George Takei recounts internment, career and sexuality in AARP conversation

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by Gage Skidmore via Wikimedia Creative Commons

by Renee Wang, AsAmNews Intern

Activist, author, and actor George Takei was just five years old when two soldiers carrying rifles marched into his driveway and ordered his family out of their home.

After Pearl Harbor was bombed, Takei remembered how Japanese Americans became to be categorized as “enemy aliens” — first a curfew was imposed and their bank accounts were frozen. Then, Executive Order 9066 by President Roosevelt mandated the internment of Japanese Americans into camps. An order, Takei points out, that had no charge, no trial, or due process, tenants in the American justice system.

“I will never that terror we felt when my father came out and answered the door and the soldiers pointed their bayonets at my father and ordered us our home,” Takei revealed in a conversation hosted by the American Association of Retired Persons (AARP). “This happened in America, against innocent citizens simply because we looked like the people who bombed Pearl Harbor.”

The prison camp Takei was interned at would occasionally show old Hollywood or Japanese samurai movies, igniting his interest in acting.

“I discovered movies in a prison camp,” Takei said. “Vicariously I was able to escape the barbed wire fences through these movies.”

Screenshot of the AARP conversation by Renee Wang

Takei is famous for his role as Hikaru Sulu in Star Trek, a groundbreaking show at the time due to its diversity. Takei credits Gene Roddenberry, creator of Star Trek for pushing the philosophy of IDIC, Infinite Diversity in Infinite Combinations. IDIC describes not only the variety in the fictional world of Star Trek but is also a metaphor for the events of the 1960s.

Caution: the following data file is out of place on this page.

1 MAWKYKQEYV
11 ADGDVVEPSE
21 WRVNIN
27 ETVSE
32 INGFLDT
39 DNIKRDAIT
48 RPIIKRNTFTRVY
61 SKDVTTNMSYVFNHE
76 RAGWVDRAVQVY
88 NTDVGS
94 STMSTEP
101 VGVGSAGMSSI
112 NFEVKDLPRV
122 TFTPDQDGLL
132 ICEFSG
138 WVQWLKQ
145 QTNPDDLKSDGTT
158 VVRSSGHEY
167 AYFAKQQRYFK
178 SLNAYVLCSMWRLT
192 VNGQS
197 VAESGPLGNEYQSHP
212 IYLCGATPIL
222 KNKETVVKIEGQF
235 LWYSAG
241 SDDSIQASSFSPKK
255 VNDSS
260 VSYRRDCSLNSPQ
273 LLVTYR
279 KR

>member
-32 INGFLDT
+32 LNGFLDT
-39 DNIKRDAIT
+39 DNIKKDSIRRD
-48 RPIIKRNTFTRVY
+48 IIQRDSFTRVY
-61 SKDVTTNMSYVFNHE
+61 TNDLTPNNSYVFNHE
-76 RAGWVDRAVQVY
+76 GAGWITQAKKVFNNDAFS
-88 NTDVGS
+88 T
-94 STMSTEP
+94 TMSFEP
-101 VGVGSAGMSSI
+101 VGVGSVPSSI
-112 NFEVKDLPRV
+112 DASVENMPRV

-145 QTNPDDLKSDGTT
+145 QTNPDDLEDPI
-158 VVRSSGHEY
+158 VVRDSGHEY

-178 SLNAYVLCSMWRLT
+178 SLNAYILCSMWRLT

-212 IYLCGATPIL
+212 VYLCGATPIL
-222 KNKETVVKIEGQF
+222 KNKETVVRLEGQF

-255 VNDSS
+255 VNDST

Takei feels that the Starship Enterprise is a metaphor for Earth. The strength of the starship is in the diversity of people hailing from different parts of the planet coming to work together.

“[Star Trek] had an African American woman as a communications official, an Asian American man as helmsman of the starship, and an engineer with a Scottish accent … you saw and heard that diversity,” Takei said. “One diversity you couldn’t see or hear is sexual orientation, which we could not talk about [on television]. However, I, a gay person, was there as a helmsman.”

Takei was closeted for most of his life, before coming out at 68 years old in 2015 when California was close to achieving marriage equality. Takei describes how both houses of the California legislature passed the Marriage Equality Bill, and needed the signature of the then California governor Arnold Schwarzenegger to become a law. However, when the bill landed on Schwarzenegger’s desk, he vetoed it.

“I was so raging angry … I decided to be closeted all my life because I cherished my acting career and thought no actor who was out in my lifetime would be hired,” Takei said. “But this was the final straw … I came out and blasted Schwarzenegger’s veto and spoke to the press for the first time as a gay man.”

The price of staying in the closet, and hiding his sexuality, was torturous, Takei said. Takei stated that he is forever indebted to the work of LBGTQ activists that made his coming out possible.

“I was involved in other social issues … but the issue that was most close to me — the fact that I am gay and attracted to men — I remained silent about,” Takei said. “When the work of LGBTQ activists started to change society, they made it possible for me to come out and I am eternally indebted to their sacrifices.”

At 85 years old, Takei has held an illustrious career as an actor, author, and activist. He revealed in the Facebook Live conversation that he has two books coming out next year. He also revealed his routine to stay healthy and happy, which includes avoiding red meat and being involved and engaged in current issues. In a fitting homage to his most famous role, Takei ends the conversation with the Star Trek Vulcan salute, live long and prosper!

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